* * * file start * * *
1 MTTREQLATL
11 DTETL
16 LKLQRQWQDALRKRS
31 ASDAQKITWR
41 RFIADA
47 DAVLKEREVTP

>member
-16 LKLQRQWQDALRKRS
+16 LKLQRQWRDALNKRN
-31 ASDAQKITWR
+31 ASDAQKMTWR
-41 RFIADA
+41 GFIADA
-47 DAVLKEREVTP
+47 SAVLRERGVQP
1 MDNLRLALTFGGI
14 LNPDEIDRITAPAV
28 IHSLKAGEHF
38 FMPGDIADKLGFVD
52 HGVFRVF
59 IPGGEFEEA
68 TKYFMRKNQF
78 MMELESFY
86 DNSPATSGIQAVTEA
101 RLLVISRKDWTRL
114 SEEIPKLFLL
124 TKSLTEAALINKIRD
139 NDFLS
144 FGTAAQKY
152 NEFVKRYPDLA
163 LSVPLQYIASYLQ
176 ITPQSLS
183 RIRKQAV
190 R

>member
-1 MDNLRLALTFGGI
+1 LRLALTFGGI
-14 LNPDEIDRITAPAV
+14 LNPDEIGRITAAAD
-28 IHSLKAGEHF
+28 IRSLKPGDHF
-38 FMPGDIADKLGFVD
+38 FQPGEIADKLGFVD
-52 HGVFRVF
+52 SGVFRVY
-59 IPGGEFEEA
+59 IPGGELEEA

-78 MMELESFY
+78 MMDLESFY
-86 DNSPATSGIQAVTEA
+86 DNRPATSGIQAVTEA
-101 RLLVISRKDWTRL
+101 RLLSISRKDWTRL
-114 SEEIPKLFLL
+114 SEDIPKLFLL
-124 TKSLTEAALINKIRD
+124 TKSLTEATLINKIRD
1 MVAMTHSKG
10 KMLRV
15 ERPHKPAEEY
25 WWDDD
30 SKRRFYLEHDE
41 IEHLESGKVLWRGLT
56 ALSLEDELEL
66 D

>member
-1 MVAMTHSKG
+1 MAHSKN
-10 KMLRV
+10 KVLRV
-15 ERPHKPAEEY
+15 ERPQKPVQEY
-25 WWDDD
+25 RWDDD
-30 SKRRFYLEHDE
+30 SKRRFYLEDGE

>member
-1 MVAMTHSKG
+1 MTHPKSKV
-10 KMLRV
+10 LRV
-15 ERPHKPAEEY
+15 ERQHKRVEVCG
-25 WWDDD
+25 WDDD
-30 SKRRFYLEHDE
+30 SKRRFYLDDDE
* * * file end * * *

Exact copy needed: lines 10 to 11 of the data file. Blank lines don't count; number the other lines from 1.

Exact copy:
-31 ASDAQKITWR
+31 ASDAQKMTWR